Johannes von Valkenburg flourished c 1299
All Saints Day: The Crowning of Mary
From Gradual 1299
Illuminated manuscript on parchment
Written for the Convent of the Minorites, Cologne
Johannes von Valkenburg introduces himself as the inscriber and illuminator of this Gradual composed for the Franciscan convent at Cologne, Germany in 1299:
"Ego frater Johannes de Valkenburg scripsi et notavi et illuminavi istud graduale et complevi anno Domini millesimo ducentesimo LXXXX nono."
He was a Fransciscan friar who came from Valkenburg (now Limburg in the Netherlands), He was a friar at the Franciscan convent of St Clare in Cologne.
On the title page of the Gradual is his Portrait and dedication:
His style was influenced by contemporary Mosan manuscripts and stained glass painting in Cologne.
Above is his Introit for All Saints Day: "Gaudeamus Omnes in Domino"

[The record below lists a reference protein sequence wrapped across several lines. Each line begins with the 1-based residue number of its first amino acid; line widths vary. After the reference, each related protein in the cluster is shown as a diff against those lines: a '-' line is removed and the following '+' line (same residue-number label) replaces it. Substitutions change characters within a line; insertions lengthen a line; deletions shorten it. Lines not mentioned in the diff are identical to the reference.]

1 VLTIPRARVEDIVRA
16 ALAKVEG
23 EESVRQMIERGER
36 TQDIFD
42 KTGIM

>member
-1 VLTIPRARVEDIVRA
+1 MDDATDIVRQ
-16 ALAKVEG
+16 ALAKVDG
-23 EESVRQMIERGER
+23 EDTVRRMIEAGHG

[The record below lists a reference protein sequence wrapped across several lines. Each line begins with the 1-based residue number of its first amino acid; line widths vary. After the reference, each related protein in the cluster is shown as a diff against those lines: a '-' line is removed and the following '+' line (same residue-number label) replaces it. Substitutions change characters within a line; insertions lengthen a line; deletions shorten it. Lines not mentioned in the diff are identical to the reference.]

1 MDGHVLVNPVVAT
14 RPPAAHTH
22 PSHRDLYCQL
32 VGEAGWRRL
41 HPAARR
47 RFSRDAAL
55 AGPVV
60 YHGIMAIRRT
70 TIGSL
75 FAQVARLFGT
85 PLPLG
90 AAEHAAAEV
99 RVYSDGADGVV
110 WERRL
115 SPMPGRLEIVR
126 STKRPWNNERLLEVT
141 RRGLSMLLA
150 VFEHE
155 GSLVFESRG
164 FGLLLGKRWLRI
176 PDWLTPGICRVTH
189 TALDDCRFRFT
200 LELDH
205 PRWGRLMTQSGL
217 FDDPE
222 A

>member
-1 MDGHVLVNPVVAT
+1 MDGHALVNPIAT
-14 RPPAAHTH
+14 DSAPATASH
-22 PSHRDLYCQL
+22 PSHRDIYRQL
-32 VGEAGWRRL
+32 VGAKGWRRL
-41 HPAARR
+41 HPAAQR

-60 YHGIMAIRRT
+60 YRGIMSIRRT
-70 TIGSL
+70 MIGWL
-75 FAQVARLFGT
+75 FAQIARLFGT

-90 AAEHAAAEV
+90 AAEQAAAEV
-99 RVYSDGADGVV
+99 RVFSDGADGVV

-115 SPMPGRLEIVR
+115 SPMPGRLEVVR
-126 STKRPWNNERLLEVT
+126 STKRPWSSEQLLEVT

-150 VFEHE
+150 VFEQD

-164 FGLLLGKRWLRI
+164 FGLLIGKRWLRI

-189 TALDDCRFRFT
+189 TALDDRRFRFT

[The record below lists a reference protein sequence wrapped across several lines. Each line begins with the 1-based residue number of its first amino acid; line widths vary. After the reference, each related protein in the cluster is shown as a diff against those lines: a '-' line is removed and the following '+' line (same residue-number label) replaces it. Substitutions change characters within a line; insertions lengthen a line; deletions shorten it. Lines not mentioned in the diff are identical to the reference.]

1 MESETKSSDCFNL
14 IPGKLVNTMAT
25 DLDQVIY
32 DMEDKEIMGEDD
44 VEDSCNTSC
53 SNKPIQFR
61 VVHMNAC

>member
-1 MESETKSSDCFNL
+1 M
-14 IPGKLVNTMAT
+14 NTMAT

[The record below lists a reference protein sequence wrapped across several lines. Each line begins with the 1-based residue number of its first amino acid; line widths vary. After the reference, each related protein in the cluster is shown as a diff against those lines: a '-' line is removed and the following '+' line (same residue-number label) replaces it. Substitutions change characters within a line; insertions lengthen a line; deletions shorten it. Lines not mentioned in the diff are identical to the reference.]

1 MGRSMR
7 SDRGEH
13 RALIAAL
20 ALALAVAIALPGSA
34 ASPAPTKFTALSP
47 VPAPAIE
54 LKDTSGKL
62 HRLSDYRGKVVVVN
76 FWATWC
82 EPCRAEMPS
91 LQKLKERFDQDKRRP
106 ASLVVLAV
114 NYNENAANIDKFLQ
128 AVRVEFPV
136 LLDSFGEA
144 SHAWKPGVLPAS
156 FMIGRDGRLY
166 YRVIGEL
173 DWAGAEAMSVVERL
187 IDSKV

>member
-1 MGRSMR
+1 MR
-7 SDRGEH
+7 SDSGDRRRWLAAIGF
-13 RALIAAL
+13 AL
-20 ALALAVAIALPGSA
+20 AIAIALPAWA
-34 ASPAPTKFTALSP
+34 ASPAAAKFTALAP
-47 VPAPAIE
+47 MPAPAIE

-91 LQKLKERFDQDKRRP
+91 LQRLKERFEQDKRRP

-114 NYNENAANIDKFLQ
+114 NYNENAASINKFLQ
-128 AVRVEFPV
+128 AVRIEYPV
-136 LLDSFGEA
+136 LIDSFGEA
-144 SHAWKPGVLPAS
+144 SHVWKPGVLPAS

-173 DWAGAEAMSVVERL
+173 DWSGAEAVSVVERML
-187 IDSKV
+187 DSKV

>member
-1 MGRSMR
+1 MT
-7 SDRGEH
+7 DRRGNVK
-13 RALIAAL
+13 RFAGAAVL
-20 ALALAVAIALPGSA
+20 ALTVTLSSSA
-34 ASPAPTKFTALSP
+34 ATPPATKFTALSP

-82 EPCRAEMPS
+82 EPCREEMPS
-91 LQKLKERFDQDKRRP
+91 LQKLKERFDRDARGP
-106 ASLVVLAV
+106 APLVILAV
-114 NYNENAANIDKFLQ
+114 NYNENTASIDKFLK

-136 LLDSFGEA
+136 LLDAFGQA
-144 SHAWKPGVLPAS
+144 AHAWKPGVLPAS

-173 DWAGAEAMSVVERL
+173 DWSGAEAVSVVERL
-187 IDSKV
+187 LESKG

Still on the theme of the Feast of All Saints is a cutting (below) from another manuscript by the circle of Johannes von Valkenburg showing in the initial "G" Christ enthroned handing crowns to male and female saints. The "G" is from "Gaudeamus omnes in Domino", the Introit for All Saints.
The circle of Johannes von Valkenburg
The Initial "G" from the Introit of All SaintsShowing Christ enthroned handing crowns to male and female saints
Illuminated manuscript cutting
110 x 115 mm
The chant "Gaudeamus" was used also for the the Introit of the Feast of St Francis and other Franciscan saints and other important Feasts of the Church.
Franciscan chant was and is a musical product of its time, and its time was late medieval. It is no less beautiful than Gregorian chant, but its beauties come forth in a different light.
The Introit "Gaudeamus" reads:
Gaudeamus omnes in Domino, diem festum celebrantes sub honore Sanctorum omnium: de quorum solemnitate gaudent Angeli, et collaudant Filium Dei. -- Exsultate justi in Domino: rectos decet collaudatio. V.: Gloria Patri . . . -- Gaudeamus omnes
Let us all rejoice in the Lord, celebrating a festival day in honor of all the Saints: at whose solemnity the Angels rejoice, and give praise to the Son of God. -- (Ps. 32.1). Rejoice in the Lord, ye just: praise becometh the upright. V.: Glory be to the Father . . . -- Let us all rejoice. . .